Education Advocacy Update: Support Freedom To Negotiate, Oppose More Student Testing
WEAC Education Advocacy Update 34
The Wisconsin Education Association Council is applauding a proposal to allow teachers and school staff to negotiate with our employers in areas such as school conditions and what happens in the classroom.
“Educators believe the freedom to join together for our students and each other is a right we definitely should have,” said WEAC President Peggy Wirtz-Olsen. “To make sure students continue to have the best educators, Wisconsin needs leaders who will show respect for educators. The power to negotiate will allow educators to better protect and advocate for every single student.”
Hundreds of educators have already contacted our legislators in support of the bill and WEAC encourages you to take action and share our action link with your colleagues. Look for additional action opportunities coming soon to show your support for educators at the bargaining table.
Bills We’re Watching
Preventing Honesty in Teaching: Higher Education (SB409/AB413). The Assembly Colleges and Universities Committee has received testimony on this bill to ban teaching critical race theory at the UW System and state technical colleges. It would also prohibit race and sex stereotyping in training provided to university and technical college employees. Ten percent of state aid would be withheld from any campus that violated the provisions. Students and employees also would be allowed to sue over alleged violations and would be eligible to receive attorney fees if successful. The companion bill was referred to the Senate Universities and Technical Colleges Committee. WEAC has registered against the bill.
A similar bill was introduced to prevent honesty in teaching at the K-12 level. One supporter of that bill, Representative Chuck Wichgers, provided testimony in favor of that bill that included nearly 100 terms and concepts that would, or potentially would, violate the proposed law including:
- Social Emotional Learning (SEL)
- Diversity, Equity and Inclusion (DEI)
- Culturally Responsive Teaching
- Anti-Biased Training
- Cultural Awareness
- Diversity Training
- Educational Justice
- Implicit/Explicit Bias
Read Representative Wichger’s complete testimony, including the full scope of terms and concepts targeted under the bill.
Additional K-2 Reading Assessments (AB 446 / SB-454). WEAC President Peggy Wirtz-Olsen testified in front of a Senate Education Committee against a bill to require school boards to assess our youngest learners three times a year and to create a personal reading plan for K-2 students who score below the 25th percentile based on a screening assessment, calling for additional testing to identify those students. The bill does not indicate how additional assessments would be funded and draws questions – including from the Department of Public Instruction, reading groups and school administrators – as to how more testing will improve literacy and provide educators with necessary funding and tools to conduct increased interventions. The majority of federal funds, including reading teachers paid with funds from Title 1, cannot be used to comply with the language of the bill. Read a related story from the Assembly hearing on the companion bill.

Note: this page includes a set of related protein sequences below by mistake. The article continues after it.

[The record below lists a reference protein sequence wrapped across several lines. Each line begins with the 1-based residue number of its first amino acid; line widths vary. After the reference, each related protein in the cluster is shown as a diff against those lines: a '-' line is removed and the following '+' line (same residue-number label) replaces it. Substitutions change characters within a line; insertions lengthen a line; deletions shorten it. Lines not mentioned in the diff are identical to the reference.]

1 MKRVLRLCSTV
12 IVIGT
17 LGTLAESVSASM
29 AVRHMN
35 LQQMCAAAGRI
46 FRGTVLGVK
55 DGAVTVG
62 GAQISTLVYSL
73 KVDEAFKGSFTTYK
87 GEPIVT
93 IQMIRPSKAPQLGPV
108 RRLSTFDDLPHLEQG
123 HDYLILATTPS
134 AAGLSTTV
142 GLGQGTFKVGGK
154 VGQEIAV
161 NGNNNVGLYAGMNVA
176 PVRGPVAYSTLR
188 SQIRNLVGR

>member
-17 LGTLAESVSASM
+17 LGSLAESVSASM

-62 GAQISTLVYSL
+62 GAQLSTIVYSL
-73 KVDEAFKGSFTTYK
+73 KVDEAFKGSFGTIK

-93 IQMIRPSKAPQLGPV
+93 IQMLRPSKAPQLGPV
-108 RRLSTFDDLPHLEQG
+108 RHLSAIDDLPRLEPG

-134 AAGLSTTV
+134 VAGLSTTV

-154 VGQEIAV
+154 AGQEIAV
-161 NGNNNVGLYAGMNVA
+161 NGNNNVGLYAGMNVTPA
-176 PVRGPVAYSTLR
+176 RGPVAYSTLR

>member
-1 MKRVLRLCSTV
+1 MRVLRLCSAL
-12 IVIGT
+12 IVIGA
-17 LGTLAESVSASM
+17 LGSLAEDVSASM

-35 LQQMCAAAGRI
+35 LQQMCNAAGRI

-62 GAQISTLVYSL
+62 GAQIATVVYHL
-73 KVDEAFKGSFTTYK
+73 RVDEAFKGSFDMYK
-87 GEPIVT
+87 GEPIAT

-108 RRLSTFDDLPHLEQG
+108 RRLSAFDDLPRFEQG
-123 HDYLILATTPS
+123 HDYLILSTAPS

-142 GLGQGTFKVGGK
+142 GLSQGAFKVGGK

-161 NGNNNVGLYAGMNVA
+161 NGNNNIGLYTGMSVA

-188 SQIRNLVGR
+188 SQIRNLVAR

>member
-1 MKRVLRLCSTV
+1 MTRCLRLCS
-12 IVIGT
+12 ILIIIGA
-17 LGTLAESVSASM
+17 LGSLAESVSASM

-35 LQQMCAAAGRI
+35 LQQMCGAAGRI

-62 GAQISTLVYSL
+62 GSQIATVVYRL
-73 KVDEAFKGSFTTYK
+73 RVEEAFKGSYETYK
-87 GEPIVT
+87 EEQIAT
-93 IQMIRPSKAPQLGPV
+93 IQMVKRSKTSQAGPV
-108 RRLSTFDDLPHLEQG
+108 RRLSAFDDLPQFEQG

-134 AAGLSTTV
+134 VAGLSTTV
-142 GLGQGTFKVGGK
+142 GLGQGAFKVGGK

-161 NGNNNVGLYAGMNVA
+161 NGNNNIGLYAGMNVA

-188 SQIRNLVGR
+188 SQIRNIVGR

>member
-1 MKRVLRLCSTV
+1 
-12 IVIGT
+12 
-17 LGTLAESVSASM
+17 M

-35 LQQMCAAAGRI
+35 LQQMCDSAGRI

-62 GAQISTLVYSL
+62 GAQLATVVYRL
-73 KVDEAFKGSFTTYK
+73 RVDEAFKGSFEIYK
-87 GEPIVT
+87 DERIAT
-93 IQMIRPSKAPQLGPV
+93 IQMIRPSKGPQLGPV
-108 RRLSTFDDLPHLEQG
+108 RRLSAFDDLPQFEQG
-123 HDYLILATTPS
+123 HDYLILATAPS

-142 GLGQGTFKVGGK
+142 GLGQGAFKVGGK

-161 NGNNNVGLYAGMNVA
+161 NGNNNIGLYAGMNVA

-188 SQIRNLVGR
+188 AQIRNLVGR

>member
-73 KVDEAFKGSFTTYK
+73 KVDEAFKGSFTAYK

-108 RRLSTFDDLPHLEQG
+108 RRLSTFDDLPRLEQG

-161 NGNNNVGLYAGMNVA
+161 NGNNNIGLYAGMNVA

State Aid Payments for Students Transferring Schools (AB 600). This proposal for the 2021-22 and 2022-23 school years would allow students to transfer between schools requiring face masks and those that do not, or between schools requiring COVID-19 vaccines and those that do not.
Under the bill, if a pupil meets transfer requirements, a payment deducted from the school district from which the student transfers must be paid to the new school. The payment amount ranges from $8,161to $13,013 depending on whether the child has special needs and whether the school the student is transferring to is private school, which is prorated if the transfer occurs after the third Friday count.
The bill specifies that, if the pupil transfers after the third Friday in September, DPI must prorate the applicable per pupil amount. The bill requires DPI to reduce state aid or certain other amounts otherwise payable to the public or private school from which the pupil transfers by the per pupil amount DPI pays to the transferee school on behalf of the pupil. The bill also sets rules about membership in an interscholastic athletic association, to allow transferring students to participate in sports if they transfer under this measure.
Federal judges have partially paused a redistricting lawsuit but say they are committed to drawing new legislative and congressional maps if lawmakers and the state Supreme Court won’t.
Meanwhile, state lawmakers and members of Congress are seeking to intervene in a separate lawsuit on the issue before Wisconsin’s high court.
The fight over the election maps is playing out before two courts because the stakes are so high. Where the lines go will determine whether either side has an advantage in elections for the next decade. Read more.
An attorney for Republican lawmakers says the legislature plans to take up a Wisconsin redistricting plan before the floor period closes November 11.
The Wisconsin Elections Commission has said it needs maps finalized by March 1 so it can implement them in time for candidates to begin circulating nomination papers April 15. GOP lawmakers believe the deadline to have new lines in place is the end of April.
Learn more about redistricting and why it matters for Wisconsin students, educators and public schools by signing up for updates from Wisconsin Fair Maps Coalition.